26.9 ± 2134.1 ± 24†39.2 ± 2336.3 ± 2236.3 ± 2239.1 ± 21
1.6 ± 0.11.6 ± 0.11.6 ± 0.11.6 ± 0.11.6 ± 0.11.6 ± 0.2
5.6 ± 0.75.2 ± 0.65.5 ± 0.45.7 ± 0.65.0 ± 0.65.4 ± 0.3
10.5 ± 5.37.3 ± 3.48.6 ± 3.010.6 ± 4.66.6 ± 3.69.5 ± 3.0
256.0 ± 84465.0 ± 84266.0 ± 94266.4 ± 93526.4 ± 73267.9 ± 86
97.4 ± 35107.4 ± 4590.2 ± 3798.2 ± 39118.2 ± 3991.2 ± 53
323.7 ± 132403.7 ± 132362.3 ± 159322.1 ± 121403.7 ± 132360.9 ± 176
1262 ± 626962 ± 3261276 ± 5661313 ± 601953 ± 3011269 ± 586
26.0 ± 6.810.8 ± 4.923.3 ± 4.218.8 ± 6.98.2 ± 3.8‡17.1 ± 6.4

The blood parameters glucose, insulin, triacylglycerol, and leptin decreased during weight loss, whereas glycerol, FFA, and β-hydroxybutyrate increased, without differences in changes between prospective treatment groups (Table 2).

Weight Maintenance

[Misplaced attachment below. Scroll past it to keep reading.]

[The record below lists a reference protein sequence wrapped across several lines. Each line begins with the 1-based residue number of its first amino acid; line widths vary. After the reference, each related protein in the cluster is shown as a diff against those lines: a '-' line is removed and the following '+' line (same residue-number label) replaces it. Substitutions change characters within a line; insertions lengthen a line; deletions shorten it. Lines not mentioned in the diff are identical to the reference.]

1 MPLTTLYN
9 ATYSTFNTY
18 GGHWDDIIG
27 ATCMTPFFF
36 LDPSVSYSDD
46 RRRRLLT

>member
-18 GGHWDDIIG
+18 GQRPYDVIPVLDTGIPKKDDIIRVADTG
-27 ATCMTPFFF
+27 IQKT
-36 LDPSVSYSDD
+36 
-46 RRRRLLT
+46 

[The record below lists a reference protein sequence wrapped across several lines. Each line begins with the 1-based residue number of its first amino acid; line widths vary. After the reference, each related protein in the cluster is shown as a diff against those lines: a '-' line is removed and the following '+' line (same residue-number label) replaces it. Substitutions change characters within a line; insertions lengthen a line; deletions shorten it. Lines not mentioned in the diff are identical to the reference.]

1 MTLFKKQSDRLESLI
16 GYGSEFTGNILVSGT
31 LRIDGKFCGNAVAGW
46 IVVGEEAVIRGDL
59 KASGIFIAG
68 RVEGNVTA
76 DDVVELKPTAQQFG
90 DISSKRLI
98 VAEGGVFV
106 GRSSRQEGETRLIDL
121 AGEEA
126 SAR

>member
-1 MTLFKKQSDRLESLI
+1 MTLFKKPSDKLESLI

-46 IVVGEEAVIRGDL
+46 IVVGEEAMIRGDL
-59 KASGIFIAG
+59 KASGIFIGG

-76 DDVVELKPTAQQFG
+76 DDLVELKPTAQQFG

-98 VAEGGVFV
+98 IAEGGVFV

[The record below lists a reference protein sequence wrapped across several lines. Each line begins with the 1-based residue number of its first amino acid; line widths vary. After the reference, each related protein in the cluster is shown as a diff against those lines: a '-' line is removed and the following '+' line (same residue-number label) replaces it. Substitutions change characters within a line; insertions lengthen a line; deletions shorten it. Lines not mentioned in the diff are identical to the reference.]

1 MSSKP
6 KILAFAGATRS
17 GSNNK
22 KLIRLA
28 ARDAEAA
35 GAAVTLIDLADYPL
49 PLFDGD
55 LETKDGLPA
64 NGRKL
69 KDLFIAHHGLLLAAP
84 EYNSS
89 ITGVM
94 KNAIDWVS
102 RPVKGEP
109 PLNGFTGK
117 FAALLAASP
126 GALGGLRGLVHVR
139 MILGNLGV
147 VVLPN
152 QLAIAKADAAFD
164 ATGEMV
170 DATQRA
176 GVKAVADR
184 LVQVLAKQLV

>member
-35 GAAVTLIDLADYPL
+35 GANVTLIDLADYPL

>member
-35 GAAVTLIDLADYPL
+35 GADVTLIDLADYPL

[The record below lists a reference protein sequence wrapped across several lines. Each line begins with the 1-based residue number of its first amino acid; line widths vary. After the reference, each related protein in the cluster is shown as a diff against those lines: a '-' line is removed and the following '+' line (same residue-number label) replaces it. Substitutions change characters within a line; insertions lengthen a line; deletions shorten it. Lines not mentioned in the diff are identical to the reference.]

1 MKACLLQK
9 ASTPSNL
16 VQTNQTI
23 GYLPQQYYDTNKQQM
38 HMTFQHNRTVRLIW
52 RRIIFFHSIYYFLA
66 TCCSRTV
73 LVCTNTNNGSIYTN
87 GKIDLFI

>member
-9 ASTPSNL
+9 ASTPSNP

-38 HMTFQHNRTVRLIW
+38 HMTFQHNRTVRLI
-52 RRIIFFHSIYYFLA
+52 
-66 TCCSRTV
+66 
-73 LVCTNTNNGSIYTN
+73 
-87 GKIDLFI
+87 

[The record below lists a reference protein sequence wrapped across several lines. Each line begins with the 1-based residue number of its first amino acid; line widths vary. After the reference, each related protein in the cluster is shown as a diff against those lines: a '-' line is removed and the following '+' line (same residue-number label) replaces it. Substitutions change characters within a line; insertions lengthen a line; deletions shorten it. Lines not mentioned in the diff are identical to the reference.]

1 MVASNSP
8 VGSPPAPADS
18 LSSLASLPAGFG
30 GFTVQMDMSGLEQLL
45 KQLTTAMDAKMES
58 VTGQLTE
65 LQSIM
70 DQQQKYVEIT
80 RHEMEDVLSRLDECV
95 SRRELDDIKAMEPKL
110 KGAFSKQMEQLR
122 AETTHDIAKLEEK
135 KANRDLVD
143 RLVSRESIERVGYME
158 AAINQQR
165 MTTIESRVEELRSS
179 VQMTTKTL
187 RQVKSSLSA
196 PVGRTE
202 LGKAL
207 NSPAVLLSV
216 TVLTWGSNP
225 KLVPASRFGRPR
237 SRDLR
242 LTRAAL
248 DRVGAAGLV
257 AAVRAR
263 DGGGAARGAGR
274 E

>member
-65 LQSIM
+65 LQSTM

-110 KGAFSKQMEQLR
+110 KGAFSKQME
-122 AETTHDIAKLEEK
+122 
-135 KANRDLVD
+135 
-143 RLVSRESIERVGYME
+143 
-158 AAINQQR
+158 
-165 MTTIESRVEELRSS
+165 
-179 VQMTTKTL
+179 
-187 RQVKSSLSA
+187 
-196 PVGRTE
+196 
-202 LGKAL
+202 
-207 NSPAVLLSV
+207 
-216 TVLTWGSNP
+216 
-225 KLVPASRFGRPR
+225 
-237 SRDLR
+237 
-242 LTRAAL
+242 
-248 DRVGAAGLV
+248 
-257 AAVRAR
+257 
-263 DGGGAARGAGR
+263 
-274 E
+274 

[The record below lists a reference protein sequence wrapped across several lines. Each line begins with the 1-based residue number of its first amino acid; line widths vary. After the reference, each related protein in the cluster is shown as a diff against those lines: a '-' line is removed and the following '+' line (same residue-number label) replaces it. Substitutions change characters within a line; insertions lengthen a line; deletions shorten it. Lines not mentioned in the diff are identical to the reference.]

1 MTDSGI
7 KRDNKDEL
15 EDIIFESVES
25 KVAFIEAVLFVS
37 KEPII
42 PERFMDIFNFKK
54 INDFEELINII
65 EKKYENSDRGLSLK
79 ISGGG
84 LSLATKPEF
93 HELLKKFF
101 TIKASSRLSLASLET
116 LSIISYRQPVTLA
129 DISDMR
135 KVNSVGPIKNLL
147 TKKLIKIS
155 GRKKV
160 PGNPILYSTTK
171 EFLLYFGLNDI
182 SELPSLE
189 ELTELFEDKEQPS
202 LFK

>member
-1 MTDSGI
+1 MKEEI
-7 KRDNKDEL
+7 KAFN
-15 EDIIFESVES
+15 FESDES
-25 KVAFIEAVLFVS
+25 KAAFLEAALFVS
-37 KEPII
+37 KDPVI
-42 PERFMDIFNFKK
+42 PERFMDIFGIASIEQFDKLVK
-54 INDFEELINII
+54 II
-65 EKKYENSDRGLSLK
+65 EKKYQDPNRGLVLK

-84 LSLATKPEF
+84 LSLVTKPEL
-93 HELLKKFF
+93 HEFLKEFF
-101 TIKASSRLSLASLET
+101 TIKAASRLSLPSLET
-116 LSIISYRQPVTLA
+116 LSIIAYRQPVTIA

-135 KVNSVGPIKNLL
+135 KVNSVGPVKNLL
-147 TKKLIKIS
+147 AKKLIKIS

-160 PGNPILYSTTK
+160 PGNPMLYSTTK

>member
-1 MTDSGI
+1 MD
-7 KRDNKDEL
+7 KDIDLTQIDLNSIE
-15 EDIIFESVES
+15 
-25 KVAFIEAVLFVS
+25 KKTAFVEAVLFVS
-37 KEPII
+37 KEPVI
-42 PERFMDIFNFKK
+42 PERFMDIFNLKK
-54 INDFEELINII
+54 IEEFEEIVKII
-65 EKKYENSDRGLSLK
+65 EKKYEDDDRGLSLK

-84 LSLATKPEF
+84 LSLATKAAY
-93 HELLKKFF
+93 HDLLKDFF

During the weight maintenance period, the percentage of body weight regained was significantly smaller in the low caffeine intake group that received the green tea-caffeine mixture (−11.1 ± 24.3%), and, in fact, the group continued to lose weight, compared with the low caffeine group receiving placebo (40.8 ± 28.9%; time × treatment interaction; p < 0.01). This was also the case when the low-caffeine intake group that received the green tea-caffeine mixture was compared with the high caffeine group receiving the green tea-caffeine mixture, who regained 24.4 ± 18.7% of the body weight lost (time × treatment interaction; p < 0.01). This also implied a smaller increase in body mass, BMI, waist circumference, and FM over time in the low caffeine intake group that received the green tea-caffeine mixture. In fact, in this group, body weight was still reduced, whereas in the other groups, regain took place. Despite no increase in body weight, REE was increased significantly more in the low caffeine consumers receiving the green tea-caffeine mixture than in the other groups (Figure 5); RQ was also significantly lower over time than in the other groups, indicating a higher fat oxidation (Figure 6). The concentration of leptin was lower in the low and high caffeine intake groups receiving the green tea-caffeine mixture and in the high caffeine intake group that received placebo. Only the low caffeine intake group that received placebo had a higher leptin concentration (Table 2). In the low caffeine intake group that received the green tea-caffeine mixture, the concentrations of insulin and triacylglycerol were lower during weight maintenance than in the other three groups, whereas the concentrations of β-hydroxybutyrate, glycerol, and FFAs were higher (p < 0.05; group × time interaction; Table 2).